Unraveling the structural dynamics of Heme proteins at SwissFEL
The first user experiment at SwissFEL took place in January 2019, when a team of researchers from Ecole Polytechnique Fédérale de Lausanne (EPFL) performed an experiment at the Alvra experimental station to probe the photo-induced electron transfer properties in cytochrome c. The goal was to understand how cytochrome c behaves, both structurally and electronically, as it performs its electron transfer function and the group used both X-ray absorption and emission spectroscopy to probe the Fe atom at the active centre of the protein. The structure of the protein, with the active centre highlighted, is shown below.
The results from this experiment were recently published in the Proceedings of the National Academy of Sciences (DOI: 10.1073/pnas.2009490117) and the results get to the heart of the structure-function relationship in biology: Specific structural changes in proteins are usually associated with specific functions. This is particularly the case with heme proteins, which perform a wide range of different biological functions, such as oxygen fixation and transport, and neurotransmission.
Specifically, cytochrome c is protein that is involved in the electron transport chain in the mitochondria, which is the pathway for the synthesis of ATP. Like all heme proteins, the active center of cytochrome c is the so-called “heme porphyrin”. The electron transfer properties of cytochrome c have been associated to a particular deformation of its heme center, so-called “ruffling”. In contrast, the “domed” deformation of the heme is the hallmark of respiratory proteins such as hemoglobin and myoglobin.
In a new experiment performed at the Alvra endstation at SwissFEL, a team of scientists led by Prof. Majed Chergui at EPFL’s School of Basic Sciences, with colleagues at the Paul Scherrer Institute and the European X-ray Free Electron Laser have found that cytochrome c also undergoes doming.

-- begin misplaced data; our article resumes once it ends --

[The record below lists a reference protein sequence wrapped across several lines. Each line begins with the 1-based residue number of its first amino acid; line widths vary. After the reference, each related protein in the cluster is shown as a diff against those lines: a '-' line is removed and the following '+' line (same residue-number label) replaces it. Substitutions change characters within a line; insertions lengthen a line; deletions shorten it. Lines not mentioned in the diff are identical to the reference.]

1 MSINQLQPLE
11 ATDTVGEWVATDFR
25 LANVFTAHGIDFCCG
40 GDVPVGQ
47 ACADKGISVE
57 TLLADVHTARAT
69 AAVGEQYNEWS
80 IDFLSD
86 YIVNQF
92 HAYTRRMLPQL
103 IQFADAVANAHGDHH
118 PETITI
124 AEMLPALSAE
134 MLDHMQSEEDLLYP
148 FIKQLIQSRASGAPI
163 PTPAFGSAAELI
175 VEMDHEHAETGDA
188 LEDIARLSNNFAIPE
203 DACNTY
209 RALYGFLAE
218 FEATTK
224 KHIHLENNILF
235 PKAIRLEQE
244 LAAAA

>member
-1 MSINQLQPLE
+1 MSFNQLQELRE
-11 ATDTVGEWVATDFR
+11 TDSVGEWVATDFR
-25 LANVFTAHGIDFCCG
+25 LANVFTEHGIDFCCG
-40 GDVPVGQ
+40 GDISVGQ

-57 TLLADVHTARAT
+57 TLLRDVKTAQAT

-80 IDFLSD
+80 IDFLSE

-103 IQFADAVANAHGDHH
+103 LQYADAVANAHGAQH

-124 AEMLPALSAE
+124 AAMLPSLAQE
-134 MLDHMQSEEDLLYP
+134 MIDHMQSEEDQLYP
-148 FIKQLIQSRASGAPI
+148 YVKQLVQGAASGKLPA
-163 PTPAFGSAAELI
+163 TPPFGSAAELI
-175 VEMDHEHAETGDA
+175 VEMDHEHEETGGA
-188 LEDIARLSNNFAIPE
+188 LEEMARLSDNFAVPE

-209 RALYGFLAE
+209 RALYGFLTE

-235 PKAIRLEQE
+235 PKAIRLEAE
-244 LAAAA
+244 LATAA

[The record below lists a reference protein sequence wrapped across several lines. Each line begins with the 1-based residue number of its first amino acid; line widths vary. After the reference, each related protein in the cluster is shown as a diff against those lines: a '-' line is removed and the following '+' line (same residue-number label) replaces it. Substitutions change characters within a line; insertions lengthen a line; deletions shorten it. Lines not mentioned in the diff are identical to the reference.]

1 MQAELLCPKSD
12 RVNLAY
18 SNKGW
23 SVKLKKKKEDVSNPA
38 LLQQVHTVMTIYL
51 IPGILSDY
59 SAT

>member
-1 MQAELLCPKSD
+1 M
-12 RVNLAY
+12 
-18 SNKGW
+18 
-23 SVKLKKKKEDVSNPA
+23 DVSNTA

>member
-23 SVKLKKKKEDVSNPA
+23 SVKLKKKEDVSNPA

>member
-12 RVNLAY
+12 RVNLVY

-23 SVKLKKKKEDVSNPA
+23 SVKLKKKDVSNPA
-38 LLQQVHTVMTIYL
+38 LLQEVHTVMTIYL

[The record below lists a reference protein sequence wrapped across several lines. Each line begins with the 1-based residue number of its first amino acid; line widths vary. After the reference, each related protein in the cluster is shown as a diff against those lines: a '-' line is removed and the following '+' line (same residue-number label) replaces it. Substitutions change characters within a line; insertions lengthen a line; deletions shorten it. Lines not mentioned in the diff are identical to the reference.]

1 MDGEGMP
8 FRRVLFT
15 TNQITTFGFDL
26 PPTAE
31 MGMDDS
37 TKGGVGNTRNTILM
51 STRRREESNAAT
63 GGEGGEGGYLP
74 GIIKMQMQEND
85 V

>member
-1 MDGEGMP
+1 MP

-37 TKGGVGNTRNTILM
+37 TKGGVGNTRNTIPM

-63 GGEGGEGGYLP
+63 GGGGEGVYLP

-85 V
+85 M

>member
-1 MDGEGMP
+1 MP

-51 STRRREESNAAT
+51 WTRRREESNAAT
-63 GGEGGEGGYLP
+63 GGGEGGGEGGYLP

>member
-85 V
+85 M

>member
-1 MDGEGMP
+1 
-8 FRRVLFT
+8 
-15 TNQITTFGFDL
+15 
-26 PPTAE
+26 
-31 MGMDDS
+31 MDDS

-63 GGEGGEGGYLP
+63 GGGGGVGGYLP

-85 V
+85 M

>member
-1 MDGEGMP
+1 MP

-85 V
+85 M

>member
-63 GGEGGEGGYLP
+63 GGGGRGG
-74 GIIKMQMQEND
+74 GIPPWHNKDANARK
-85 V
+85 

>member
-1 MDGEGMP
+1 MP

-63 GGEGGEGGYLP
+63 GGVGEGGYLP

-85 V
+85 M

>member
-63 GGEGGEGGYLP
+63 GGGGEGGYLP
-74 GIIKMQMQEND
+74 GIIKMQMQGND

To carry out their study, the researchers used cutting-edge ultrafast X-ray spectroscopic techniques. They photoactivated the heme using ultrashort laser pulses, and monitored its evolution using another ultrashort X-ray pulse from SwissFEL to record X-ray absorption and X-ray emission of the protein as a function of time.
X-ray absorption at the Fe K-edge is sensitive to the structure of heme, while X-ray emission offers a fingerprint of its electronic states. By combining the two, the scientists have unambiguously determined that the system undergoes doming and goes back to its initial state via a cascade among Fe-centered spin states. The figure below shows the excited state energy relaxation processes in the protein, with the structure of the various spin-states emphasized.
“The conclusions of our work show that doming is a universal feature of all heme proteins and is not limited to respiratory ones (hemoglobin and myoglobin),” says Majed Chergui. “The question that arises now is the extent to which doming intervenes in the electron transfer function of cytochrome c.”
For further information on this result please contact Dr. Camila Bacellar (+41 56 310 4231) who is the lead author of the paper and a new SwissFEL instrument scientist at the Alvra experimental station.